Canada’s oil sands dispute with EU flares

After raising the possibility of filing a complaint with the World Trade Organization and potentially getting into a trade war with the European Union, Canada’s minister of natural resources, Joe Oliver says Canada is not looking for a fight. Yesterday, Oliver warned EU officials against “discriminatory treatment” of fuels made from products of Canadian oil sands. Oliver met in Brussels with European Commission officials including Gunther Oettinger, commissioner for energy, and Antonio Tajani, vice-president of the EC responsible for industry and entrepreneurship.

Al-Gore-Oil-Sands-Canada-Joe-Oliver-EDIWeekly
Al Gore was in Canada over the weekend and according to Joe Oliver, Canada’s energy minister, made “wildly inaccurate” statements about the oil sands. Gore said, among other things, that there is no such thing as “ethical oil.”

The heart of the dispute is a proposed Fuel Quality Directive put forward by the EC, which assigns fuels derived from oil sands an especially high value in calculations of “greenhouse gas intensity.” This is one of the key parameters in proposed controls on vehicle fuel. European refiners who used heavy feedstock from Canada would be penalized under the proposal.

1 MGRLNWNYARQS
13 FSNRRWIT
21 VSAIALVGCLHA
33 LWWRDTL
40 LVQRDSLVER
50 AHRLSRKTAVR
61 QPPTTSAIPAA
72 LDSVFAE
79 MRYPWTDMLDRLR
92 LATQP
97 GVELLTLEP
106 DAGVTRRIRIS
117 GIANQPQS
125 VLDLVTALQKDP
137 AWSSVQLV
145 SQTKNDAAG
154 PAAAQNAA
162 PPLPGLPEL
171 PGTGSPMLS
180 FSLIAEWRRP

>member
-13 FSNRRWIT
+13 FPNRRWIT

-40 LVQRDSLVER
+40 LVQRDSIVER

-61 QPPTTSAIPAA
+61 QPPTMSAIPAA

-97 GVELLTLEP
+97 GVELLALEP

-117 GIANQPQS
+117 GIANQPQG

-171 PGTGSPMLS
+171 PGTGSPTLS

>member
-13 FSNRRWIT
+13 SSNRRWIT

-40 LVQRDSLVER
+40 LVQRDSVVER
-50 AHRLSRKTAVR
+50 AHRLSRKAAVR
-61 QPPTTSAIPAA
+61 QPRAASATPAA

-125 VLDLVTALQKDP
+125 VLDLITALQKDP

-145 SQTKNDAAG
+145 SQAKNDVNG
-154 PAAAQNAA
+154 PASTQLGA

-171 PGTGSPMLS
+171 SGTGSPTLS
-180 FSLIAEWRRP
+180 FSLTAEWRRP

However, at this time Canada does not export oil to Europe. Nevertheless, environmental groups in Europe continue to campaign against oil-sands products, which they say contribute disproportionately to emissions of greenhouse gases (GHG) and global warming.

Oliver said in London today that while Canada hopes for a positive outcome in the dispute with the EC, he would still consider going to the WTO if changes to the Fuel Quality Directive are not made. He said that Canada was simply looking for a “science-based” approach that is fair. How likely that is remains a big question, as the directive has already been adopted and is in the process of being implemented.

Canada and the oil sands industry have always maintained that GHG emissions and chemical properties of oil sands crude are similar to those of other heavy crudes produced elsewhere in the world and consumed in Europe.

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